Excerpt About Authenticity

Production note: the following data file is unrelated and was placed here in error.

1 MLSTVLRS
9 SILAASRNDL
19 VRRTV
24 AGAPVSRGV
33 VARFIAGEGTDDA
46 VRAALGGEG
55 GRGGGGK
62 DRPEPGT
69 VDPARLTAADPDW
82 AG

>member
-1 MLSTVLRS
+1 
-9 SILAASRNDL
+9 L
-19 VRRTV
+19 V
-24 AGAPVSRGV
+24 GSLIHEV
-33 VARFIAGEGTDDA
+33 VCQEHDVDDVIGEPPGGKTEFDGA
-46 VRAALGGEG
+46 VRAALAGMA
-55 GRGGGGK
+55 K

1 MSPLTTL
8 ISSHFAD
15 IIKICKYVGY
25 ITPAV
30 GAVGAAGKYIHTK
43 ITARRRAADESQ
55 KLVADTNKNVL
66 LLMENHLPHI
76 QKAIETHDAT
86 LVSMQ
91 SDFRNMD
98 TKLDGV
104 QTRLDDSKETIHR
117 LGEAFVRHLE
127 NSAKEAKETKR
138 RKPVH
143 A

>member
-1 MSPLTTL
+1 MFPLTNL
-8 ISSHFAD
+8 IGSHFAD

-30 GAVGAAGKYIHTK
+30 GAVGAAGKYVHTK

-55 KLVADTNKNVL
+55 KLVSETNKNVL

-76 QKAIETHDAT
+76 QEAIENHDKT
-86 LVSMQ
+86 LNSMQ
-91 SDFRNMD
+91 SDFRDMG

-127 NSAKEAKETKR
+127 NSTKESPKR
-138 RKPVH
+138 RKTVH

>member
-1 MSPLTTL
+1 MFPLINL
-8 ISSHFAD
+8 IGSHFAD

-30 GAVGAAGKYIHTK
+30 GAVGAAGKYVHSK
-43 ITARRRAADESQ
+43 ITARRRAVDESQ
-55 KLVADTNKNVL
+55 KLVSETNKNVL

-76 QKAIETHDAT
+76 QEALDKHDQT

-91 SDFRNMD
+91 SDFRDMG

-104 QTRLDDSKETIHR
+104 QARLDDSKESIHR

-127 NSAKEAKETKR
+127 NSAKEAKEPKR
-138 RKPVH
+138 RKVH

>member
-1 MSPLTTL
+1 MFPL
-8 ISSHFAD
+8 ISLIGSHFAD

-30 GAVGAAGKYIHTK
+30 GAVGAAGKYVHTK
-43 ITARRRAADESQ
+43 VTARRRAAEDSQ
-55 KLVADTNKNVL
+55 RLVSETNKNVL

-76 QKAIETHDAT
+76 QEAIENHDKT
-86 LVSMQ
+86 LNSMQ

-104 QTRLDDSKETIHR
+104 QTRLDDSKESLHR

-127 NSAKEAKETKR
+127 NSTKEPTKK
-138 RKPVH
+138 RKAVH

Our Experience of Ourselves Can be TransformedWhat makes it so difficult for us as human beings to be deeply authentic and spontaneous, to feel free to be who we naturally are? One aspect of the answer lies in what most spiritual traditions understand to be a case of mistaken identity. Most of us are consciously and unconsciously identified with self-concepts, which greatly limit our experience of ourselves and the world. Who we take ourselves to be, as determined by the sets of ideas and images that define us, is very far from the unconditioned reality that deeply realized human beings have come to recognize as our true nature, who we truly are. Numerous approaches, such as psychotherapy, psychoanalysis, and various self-improvement techniques can help us change our self-concepts so that we are more realistic, more satisfied, and more effective in our lives. But only an exploration of the actual nature of the self, beyond the details of its content, can bring us to realms of experience which approach more deeply fulfilling, fundamental levels of philosophical or spiritual truth. Our experience of ourselves can be transformed from identifying with our mental self-images to having awareness of less contingent, more fundamentally real aspects of the self. It is possible to arrive at a place where we can experience ourselves as the actual phenomenon, the actual ontological presence that we are, rather than as ideas and feelings about ourselves. The more we are able to contact the actual presence that we are, the less we are alienated in a superficial or externally defined identity. The more we know the truth of who we are, the more we can be authentic and spontaneous, rather than merely living through concepts of ourselves.